LEO LAPORTE, a voice I respect, has turned against Google Buzz. In a tweet heard around the world, Leo said, "I have had an epiphany due to this Buzz thing. Social media isn't content. It's narcissistic crap. No one cares. I've been wasting my life!" Leo was upset because it appears that Google Buzz was not piping his content into multiple social networks. "Oh for crying out loud. Nothing I've posted on Google Buzz has been public since August 6. Worst thing? No one noticed. Not even me," he wrote. I hadn't noticed that occurring because I see Leo's stuff through Buzz and his ideas were piping onto my Buzz screen day after day. I don't trust Twitter as a conduit so I don't follow Leo through Twitter. I see Leo through occasional Buzz comments, provided his thoughts drop into the 100 Buzz items that appear when I open Google Mail. But Leo uses Google Buzz as a manifold through which he pipes thoughts to multiple places through the Buzz infrastructure. When Buzz failed to push his content out, Leo started seeing it as a waste of time. He may revert to posting only on his blog and to holding live chat room conversations on the TWIT network. This would be a shame, because doing this would reduce Leo's standing. He would devolve into a broadcaster and live among the crew addicted to the ego-centric rockstar mentality that sucks all the conversation out of these online spaces.
There's a big infrastructure issue here and I hope Leo talks about it during an upcoming episode on This Week in Google. In my mind, Leo should find a knowledgeable player who knows how social "networking pipes" complement online social conversation "transactions". I would never trust the popular social networking systems, mainly because they are not ACID-compliant transactions. I feel uneasy about giving photos of my young daughter to a profit-driven company just so I can share them with her cousins and extended family. After four years using Jaiku or Twitter, I know there are major issues with "durability" and "consistency". Twitter loses data so Twitter won't guarantee anyone a look at all of their tweets. Twitter slows down and burps during major events, meaning it has "scalability" issues. All these weaknesses lead to information getting lost in the pipes.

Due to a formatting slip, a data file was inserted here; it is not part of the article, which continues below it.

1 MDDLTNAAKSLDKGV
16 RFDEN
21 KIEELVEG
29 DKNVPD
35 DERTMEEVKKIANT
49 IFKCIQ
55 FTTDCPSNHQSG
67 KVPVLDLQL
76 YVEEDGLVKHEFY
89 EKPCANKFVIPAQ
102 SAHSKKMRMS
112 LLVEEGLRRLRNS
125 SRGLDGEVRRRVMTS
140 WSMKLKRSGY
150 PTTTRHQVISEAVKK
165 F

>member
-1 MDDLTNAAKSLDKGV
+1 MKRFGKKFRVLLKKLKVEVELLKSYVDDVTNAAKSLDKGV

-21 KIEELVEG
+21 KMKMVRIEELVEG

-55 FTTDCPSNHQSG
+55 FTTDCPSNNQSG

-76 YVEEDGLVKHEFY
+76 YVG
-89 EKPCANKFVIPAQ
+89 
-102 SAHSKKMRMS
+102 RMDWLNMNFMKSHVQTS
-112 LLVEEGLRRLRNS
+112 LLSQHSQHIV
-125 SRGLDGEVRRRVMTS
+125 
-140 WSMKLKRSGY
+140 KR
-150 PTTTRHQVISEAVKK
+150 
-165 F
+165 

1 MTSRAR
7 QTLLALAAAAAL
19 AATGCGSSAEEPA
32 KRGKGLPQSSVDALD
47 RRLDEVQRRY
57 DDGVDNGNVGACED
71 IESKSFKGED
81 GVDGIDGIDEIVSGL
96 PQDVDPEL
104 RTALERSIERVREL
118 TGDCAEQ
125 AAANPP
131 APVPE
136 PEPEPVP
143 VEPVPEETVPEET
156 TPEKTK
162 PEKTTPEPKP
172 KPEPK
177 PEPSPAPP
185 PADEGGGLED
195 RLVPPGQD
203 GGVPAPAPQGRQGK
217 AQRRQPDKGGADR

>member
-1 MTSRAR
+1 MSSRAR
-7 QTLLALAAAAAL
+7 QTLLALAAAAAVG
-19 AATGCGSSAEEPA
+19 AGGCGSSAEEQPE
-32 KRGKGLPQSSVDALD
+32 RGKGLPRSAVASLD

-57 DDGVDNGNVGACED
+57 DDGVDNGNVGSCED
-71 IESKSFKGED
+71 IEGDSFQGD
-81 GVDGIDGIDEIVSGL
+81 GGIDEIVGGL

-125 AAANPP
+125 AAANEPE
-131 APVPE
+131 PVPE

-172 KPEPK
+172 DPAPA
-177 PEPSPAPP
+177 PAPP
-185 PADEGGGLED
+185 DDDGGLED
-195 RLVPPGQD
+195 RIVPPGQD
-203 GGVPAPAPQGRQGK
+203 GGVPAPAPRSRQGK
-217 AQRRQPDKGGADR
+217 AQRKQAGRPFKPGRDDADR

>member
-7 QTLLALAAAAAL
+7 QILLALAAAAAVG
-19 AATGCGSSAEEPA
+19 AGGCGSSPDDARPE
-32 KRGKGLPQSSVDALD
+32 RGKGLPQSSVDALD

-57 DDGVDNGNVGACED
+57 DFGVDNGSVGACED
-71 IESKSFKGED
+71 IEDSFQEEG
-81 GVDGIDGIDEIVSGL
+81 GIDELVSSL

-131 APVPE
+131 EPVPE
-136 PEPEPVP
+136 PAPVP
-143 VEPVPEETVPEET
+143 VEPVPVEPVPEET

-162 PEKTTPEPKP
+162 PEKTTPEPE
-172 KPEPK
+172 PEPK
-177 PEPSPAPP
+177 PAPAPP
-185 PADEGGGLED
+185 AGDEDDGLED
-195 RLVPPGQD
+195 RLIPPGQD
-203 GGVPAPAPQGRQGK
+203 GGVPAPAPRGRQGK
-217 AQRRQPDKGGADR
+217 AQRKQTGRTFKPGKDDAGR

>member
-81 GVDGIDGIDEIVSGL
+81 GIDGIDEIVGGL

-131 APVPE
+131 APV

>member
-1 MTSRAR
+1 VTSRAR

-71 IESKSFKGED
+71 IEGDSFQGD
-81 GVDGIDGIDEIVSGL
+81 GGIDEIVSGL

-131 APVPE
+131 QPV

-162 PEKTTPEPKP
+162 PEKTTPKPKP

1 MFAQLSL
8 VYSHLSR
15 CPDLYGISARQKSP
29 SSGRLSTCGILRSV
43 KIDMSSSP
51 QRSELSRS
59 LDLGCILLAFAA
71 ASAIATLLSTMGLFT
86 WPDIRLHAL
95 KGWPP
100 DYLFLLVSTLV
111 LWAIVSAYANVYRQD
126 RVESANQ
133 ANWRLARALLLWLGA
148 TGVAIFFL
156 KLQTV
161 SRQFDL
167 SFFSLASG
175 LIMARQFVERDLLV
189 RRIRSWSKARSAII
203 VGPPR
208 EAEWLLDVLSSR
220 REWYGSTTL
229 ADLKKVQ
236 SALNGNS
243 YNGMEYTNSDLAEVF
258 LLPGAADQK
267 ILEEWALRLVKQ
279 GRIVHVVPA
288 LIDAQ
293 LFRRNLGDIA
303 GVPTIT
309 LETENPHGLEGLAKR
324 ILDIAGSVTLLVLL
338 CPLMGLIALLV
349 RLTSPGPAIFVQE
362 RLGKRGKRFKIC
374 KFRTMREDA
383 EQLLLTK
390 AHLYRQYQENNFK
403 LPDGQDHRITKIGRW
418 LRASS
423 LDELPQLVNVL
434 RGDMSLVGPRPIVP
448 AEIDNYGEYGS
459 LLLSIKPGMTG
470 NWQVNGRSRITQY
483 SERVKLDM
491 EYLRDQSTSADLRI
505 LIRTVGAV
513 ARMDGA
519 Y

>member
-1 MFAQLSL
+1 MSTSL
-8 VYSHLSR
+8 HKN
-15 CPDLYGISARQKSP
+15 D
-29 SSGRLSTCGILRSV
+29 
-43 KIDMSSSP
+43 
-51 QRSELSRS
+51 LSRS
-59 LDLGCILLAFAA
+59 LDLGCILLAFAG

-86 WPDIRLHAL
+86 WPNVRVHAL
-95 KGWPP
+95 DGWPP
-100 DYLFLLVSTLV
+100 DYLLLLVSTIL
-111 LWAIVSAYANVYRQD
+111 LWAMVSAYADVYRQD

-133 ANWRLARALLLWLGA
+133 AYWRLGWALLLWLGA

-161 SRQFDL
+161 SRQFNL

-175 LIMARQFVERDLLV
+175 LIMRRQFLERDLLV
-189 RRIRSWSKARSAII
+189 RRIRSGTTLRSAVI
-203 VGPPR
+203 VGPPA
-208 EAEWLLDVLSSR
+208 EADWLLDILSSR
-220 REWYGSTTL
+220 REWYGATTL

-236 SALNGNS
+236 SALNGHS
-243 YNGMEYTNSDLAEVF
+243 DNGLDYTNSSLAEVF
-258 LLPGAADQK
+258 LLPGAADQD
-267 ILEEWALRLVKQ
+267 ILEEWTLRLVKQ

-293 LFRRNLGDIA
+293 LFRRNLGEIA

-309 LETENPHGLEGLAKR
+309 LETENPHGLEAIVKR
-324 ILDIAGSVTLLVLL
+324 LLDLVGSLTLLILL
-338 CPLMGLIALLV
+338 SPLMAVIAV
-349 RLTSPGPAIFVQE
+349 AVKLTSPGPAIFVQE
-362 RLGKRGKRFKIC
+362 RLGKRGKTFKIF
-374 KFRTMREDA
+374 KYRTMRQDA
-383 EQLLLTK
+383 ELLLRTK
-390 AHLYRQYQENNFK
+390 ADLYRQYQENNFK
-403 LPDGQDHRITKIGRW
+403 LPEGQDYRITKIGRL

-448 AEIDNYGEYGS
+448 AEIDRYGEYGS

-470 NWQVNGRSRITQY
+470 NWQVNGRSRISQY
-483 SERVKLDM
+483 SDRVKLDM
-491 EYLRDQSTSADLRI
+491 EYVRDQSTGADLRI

My use of online social networking has changed since I first dabbled with it in 2006. I try to chat with people and to get joint undertakings happening on local issues. I follow people for their music preferences. I take my book recommendations from Twitter, Amazon, GetGlue, and Amplify. When I find something important, I mark it as a favourite on Twitter or as a bookmark on Delicious. I try to link the most important stuff to self-standing blog posts on InsideView.ie.
I've also become very cautious about the adjective "social" in all these electronic spaces. As Jacquelyn Fan says, "Social Media is anything but social to my way of thinking. Too many people talking and not enough people listening."
Ultan Ó Broin points to several pieces of research from trusted sources (i.e., Global Voices Online and Ethan Zuckerman) that shows "social media does not bring people and their stories together globally. Most online social media users are interested in only what is local and what like-minded people to them are up to."
Every week, news alerts from usability expert Jakob Nielsen reveals that widespread active participation on the web is a myth, with most signed-up people (more than 90 per cent) being “lurkers”. At the moment, Irish blogs are in a state of atrophy, with many bloggers preferring the shorthand style of Twitter. This is not unique to Ireland. Pew researchers show blogging has declined by a factor of 50 per cent for 18-24 year olds.
In my Tipperary Institute classrooms, students completing modules on Media Writing and Social Media raise heartfelt questions about privacy, control of their own copyright, best practise when engaging in popular online causes, the toxic snarky attitude of some leading voices online, and the perishable nature of everything from text messages to blog posts to Twitter cross-talk.
As I go off to read my feeds and to feed the Buzz, I can't help but think I'm the one caught out here. It's not hard to document that my personal reach, when measured in readership of my blog, has declined ever since I've embarked on reading more from others than extending my own thoughts into new and shiny online networks. Thankfully, I'm not alone in this regard. And I haven't ended up in an echo chamber.
Leo Laporte on Google Buzz.
Martin Bryant -- "TWiT's Leo Laporte loses faith in social media"